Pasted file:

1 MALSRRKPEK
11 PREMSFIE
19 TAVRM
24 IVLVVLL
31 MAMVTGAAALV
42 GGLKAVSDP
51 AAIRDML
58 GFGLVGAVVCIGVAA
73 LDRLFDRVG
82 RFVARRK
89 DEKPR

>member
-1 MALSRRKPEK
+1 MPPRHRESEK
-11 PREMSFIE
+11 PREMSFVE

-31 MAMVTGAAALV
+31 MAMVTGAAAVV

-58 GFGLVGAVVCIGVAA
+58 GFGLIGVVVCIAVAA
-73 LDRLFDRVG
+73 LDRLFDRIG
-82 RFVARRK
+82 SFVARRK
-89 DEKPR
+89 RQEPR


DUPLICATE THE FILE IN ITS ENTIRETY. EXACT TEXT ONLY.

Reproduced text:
1 MALSRRKPEK
11 PREMSFIE
19 TAVRM
24 IVLVVLL
31 MAMVTGAAALV
42 GGLKAVSDP
51 AAIRDML
58 GFGLVGAVVCIGVAA
73 LDRLFDRVG
82 RFVARRK
89 DEKPR

>member
-1 MALSRRKPEK
+1 MPPRHRESEK
-11 PREMSFIE
+11 PREMSFVE

-31 MAMVTGAAALV
+31 MAMVTGAAAVV

-58 GFGLVGAVVCIGVAA
+58 GFGLIGVVVCIAVAA
-73 LDRLFDRVG
+73 LDRLFDRIG
-82 RFVARRK
+82 SFVARRK
-89 DEKPR
+89 RQEPR